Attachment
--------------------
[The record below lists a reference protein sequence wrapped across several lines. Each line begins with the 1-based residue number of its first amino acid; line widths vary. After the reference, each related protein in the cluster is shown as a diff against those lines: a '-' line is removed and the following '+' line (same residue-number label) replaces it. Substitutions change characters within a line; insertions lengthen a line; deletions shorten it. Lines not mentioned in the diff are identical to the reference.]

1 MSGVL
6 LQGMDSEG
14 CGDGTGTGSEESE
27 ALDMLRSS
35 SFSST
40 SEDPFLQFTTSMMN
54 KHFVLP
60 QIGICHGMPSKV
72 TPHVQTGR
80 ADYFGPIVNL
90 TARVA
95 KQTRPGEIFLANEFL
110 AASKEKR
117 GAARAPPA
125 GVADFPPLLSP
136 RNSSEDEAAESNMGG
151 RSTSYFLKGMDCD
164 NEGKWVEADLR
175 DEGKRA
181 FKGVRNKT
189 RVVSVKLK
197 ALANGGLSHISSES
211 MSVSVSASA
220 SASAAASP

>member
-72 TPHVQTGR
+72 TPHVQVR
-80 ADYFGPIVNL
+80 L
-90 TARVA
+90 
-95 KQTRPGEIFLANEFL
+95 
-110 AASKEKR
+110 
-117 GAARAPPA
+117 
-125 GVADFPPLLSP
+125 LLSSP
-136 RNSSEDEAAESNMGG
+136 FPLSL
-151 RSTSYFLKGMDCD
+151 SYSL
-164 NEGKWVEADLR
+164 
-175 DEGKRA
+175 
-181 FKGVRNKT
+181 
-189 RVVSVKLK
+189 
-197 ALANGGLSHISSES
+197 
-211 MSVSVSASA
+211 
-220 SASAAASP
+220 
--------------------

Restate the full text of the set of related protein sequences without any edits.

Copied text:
[The record below lists a reference protein sequence wrapped across several lines. Each line begins with the 1-based residue number of its first amino acid; line widths vary. After the reference, each related protein in the cluster is shown as a diff against those lines: a '-' line is removed and the following '+' line (same residue-number label) replaces it. Substitutions change characters within a line; insertions lengthen a line; deletions shorten it. Lines not mentioned in the diff are identical to the reference.]

1 MSGVL
6 LQGMDSEG
14 CGDGTGTGSEESE
27 ALDMLRSS
35 SFSST
40 SEDPFLQFTTSMMN
54 KHFVLP
60 QIGICHGMPSKV
72 TPHVQTGR
80 ADYFGPIVNL
90 TARVA
95 KQTRPGEIFLANEFL
110 AASKEKR
117 GAARAPPA
125 GVADFPPLLSP
136 RNSSEDEAAESNMGG
151 RSTSYFLKGMDCD
164 NEGKWVEADLR
175 DEGKRA
181 FKGVRNKT
189 RVVSVKLK
197 ALANGGLSHISSES
211 MSVSVSASA
220 SASAAASP

>member
-72 TPHVQTGR
+72 TPHVQVR
-80 ADYFGPIVNL
+80 L
-90 TARVA
+90 
-95 KQTRPGEIFLANEFL
+95 
-110 AASKEKR
+110 
-117 GAARAPPA
+117 
-125 GVADFPPLLSP
+125 LLSSP
-136 RNSSEDEAAESNMGG
+136 FPLSL
-151 RSTSYFLKGMDCD
+151 SYSL
-164 NEGKWVEADLR
+164 
-175 DEGKRA
+175 
-181 FKGVRNKT
+181 
-189 RVVSVKLK
+189 
-197 ALANGGLSHISSES
+197 
-211 MSVSVSASA
+211 
-220 SASAAASP
+220 